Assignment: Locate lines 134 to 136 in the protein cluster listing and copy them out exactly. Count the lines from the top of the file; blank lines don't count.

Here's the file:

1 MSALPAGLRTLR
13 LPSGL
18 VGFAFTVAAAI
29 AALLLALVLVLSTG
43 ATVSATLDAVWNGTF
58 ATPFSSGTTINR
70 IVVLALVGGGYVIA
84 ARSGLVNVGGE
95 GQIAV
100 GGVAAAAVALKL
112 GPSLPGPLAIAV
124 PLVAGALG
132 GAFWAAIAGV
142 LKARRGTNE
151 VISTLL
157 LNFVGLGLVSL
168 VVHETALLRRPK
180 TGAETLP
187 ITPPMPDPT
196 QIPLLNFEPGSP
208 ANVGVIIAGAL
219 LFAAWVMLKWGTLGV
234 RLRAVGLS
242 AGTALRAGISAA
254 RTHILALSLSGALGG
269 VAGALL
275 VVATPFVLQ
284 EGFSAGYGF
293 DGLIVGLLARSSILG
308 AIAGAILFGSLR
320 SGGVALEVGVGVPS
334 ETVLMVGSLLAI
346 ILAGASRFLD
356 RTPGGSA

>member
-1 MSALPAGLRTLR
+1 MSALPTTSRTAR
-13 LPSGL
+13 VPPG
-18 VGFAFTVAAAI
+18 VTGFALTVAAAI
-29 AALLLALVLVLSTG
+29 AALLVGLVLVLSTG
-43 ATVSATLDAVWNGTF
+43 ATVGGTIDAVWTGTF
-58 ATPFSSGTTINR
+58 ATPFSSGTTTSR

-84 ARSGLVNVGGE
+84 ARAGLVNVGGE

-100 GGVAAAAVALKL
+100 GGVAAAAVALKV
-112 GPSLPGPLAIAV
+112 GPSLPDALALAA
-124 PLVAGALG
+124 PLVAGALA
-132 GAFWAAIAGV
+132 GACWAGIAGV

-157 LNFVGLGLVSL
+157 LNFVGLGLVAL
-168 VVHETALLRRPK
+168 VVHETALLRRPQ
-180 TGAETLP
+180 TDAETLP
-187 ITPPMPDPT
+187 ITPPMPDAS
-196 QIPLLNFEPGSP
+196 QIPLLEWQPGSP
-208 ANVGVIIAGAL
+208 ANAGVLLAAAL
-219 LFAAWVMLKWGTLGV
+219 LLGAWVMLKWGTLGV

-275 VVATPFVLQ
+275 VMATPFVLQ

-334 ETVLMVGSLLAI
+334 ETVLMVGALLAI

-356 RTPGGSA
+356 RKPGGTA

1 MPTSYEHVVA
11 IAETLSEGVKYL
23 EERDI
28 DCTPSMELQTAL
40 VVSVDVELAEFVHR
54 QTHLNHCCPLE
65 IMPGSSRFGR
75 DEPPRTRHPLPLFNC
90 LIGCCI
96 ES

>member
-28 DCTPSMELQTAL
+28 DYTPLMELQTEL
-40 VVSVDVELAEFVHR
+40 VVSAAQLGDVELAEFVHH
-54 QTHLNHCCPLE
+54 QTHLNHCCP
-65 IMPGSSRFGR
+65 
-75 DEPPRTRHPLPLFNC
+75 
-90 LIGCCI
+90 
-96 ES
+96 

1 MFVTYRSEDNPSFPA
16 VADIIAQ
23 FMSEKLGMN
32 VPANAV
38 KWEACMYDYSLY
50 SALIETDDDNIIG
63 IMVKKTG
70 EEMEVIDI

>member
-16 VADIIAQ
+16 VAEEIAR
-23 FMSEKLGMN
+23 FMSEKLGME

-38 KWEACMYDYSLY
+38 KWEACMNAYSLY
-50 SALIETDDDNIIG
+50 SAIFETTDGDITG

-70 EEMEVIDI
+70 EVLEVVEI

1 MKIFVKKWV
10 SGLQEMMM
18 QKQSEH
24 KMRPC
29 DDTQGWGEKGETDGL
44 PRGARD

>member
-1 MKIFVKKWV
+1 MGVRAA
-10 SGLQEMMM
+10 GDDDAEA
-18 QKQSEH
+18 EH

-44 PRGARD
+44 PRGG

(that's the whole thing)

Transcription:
+18 EH

-44 PRGARD
+44 PRGG